West Valley’s water conservation efforts now include artificial turfMay 02, 2022 09:26PM ● By Travis Barton
By Travis Barton | [email protected]
After the drought-laden 2021, agencies, municipalities and the state legislature have looked at ways to conserve water.
For West Valley City, officials hope changes to an existing ordinance will help.
The City Council unanimously approved changes to its landscaping code in April including creating standards for artificial turf.
Previously the code allowed turf, but had no installation standards. Now the new ordinance addresses color, appearance, minimum height and weight, warranty, borders, how it’s installed and maintenance of artificial turf.
City Hall recently installed turf of varying lengths and sizes on its property to test run the artificial turf with the council generally in favor of the new look. The life span of the turf is expected to be eight years according to the ordinance.
The other significant change in the code is minimum of “live plant material” required in the front yard of a house. The amount required used to depend on the driveway size, now just 30% of the front yard must be live plant material. Turf now counts as live plant material under the reformed ordinance.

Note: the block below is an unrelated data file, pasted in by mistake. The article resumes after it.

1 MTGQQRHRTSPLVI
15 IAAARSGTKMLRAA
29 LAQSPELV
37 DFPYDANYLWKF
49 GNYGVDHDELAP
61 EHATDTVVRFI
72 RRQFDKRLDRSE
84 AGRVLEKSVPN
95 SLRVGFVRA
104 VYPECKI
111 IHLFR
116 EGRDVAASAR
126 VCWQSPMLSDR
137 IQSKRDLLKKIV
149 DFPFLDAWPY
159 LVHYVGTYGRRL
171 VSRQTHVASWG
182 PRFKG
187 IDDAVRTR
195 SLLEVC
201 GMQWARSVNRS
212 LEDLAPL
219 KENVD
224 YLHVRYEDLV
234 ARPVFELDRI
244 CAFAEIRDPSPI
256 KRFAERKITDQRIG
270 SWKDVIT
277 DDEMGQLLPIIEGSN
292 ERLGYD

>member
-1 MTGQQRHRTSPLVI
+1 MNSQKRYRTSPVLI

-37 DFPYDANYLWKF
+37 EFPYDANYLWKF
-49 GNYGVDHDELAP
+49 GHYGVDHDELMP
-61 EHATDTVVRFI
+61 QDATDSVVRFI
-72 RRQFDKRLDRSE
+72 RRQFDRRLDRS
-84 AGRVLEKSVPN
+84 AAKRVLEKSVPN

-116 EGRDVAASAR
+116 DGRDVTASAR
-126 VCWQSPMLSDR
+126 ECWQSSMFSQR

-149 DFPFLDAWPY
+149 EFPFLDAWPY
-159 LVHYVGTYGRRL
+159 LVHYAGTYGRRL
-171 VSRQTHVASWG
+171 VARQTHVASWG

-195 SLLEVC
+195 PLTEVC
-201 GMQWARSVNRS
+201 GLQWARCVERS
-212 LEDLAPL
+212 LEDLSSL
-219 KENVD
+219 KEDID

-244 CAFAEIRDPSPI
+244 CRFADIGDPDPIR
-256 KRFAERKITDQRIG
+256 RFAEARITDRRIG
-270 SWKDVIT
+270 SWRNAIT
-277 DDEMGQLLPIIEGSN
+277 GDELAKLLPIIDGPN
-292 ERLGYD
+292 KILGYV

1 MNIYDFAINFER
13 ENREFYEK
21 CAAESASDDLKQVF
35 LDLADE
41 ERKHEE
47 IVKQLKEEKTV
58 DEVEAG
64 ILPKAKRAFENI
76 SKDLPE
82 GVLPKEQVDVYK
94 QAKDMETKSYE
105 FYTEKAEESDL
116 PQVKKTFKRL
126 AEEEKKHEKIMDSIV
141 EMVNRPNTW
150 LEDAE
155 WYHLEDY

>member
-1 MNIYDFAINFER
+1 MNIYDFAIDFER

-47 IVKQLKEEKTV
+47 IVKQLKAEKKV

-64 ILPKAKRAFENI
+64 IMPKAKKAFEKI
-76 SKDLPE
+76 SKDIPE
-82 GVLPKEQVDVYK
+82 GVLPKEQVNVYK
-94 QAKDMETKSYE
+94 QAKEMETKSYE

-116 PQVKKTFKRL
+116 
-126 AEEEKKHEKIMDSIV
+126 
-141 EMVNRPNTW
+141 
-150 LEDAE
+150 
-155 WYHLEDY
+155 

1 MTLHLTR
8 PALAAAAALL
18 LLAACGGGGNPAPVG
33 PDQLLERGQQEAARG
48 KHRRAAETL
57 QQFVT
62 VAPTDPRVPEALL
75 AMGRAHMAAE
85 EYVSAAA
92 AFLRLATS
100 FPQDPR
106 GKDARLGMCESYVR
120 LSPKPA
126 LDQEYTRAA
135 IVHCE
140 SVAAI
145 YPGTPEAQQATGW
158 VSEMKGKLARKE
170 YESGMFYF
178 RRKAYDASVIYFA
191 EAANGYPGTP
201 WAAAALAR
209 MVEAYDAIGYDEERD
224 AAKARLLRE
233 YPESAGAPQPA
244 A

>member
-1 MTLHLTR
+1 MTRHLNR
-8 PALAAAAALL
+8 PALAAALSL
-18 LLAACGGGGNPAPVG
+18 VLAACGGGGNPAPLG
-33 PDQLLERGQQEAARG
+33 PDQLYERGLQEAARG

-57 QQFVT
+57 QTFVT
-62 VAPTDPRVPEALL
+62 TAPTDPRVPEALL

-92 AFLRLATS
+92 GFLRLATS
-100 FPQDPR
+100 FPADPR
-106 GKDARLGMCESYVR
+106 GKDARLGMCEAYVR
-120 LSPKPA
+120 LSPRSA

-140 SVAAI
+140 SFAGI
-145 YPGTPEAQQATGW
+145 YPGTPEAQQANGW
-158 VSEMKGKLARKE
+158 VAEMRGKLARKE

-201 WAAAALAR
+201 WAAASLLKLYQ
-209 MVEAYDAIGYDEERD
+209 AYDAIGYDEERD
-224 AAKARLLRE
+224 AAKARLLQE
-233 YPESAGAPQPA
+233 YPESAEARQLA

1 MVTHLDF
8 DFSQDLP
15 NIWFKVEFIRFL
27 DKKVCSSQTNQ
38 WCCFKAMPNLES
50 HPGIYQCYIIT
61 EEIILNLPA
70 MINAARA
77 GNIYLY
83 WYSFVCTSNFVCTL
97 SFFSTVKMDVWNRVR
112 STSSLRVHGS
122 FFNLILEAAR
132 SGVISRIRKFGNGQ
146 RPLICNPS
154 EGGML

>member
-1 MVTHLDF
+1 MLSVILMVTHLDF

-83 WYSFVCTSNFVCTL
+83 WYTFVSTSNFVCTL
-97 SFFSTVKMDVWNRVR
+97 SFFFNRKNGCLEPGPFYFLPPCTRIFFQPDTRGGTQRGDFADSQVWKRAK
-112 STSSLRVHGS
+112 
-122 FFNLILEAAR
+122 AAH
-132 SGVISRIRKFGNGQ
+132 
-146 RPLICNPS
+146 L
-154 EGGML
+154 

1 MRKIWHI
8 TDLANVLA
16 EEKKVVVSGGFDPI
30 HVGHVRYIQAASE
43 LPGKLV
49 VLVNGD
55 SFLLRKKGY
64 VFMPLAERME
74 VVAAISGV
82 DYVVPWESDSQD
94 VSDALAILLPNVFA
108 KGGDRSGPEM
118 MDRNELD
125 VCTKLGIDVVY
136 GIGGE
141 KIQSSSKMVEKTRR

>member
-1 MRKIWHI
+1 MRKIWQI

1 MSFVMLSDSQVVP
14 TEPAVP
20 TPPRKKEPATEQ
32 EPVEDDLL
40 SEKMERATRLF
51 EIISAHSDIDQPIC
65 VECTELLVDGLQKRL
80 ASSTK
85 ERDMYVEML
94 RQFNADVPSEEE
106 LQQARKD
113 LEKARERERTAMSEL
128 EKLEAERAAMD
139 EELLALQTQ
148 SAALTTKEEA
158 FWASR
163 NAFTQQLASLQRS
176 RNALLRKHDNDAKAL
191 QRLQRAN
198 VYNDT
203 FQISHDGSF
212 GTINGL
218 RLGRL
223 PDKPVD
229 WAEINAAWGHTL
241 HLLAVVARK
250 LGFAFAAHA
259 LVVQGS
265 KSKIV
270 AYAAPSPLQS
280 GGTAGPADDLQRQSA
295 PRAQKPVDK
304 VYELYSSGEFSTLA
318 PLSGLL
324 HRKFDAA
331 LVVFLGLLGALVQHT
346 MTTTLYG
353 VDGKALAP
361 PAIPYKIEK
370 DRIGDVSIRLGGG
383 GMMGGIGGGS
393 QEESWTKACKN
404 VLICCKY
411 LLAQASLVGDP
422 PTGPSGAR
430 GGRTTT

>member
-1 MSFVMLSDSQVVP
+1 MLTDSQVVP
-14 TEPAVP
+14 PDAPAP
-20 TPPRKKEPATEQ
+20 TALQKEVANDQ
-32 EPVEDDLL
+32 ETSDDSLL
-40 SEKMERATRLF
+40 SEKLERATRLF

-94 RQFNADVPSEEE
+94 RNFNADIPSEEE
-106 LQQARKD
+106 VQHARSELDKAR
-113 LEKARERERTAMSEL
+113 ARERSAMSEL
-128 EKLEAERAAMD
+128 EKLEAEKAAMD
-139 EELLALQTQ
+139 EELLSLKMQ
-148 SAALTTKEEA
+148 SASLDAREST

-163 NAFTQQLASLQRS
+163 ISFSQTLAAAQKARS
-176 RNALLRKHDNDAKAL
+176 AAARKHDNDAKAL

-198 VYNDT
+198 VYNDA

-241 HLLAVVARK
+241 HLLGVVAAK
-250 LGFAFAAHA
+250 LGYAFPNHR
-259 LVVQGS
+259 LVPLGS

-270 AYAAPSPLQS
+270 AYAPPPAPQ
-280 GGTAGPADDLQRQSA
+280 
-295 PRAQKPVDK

“It evens the playing field,” Steve Pastorik, community and economic development director, said of the simplified percentages.
Other changes in the ordinance includes turf as a suitable substitute for grass along major streets and the type of irrigation controller required for commercial projects. Basically a smart controller will be required where Wi-Fi is enabled and can be adjusted depending on conditions and weather.
These changes, Pastorik said, bring them in line with Jordan Valley Water Conservancy District standards.
The council also passed a resolution in April affirming its historical success, current plan and future efforts with water conservation.
The resolution points out the city uses 12% less water overall compared to other users in the Jordan Valley Water Conservancy District and adopted early on metering and smart watering practices at city owned properties to go along with rules, regulations and ordinances for residents and businesses to follow.
City officials said they’ve pursued strategic conservation solutions since 2014. The resolution “emphasizes our standards are in line with Jordan Valley recommendations,” Pastorik said, and “shows our support for water conservation” having worked closely with water purveyors.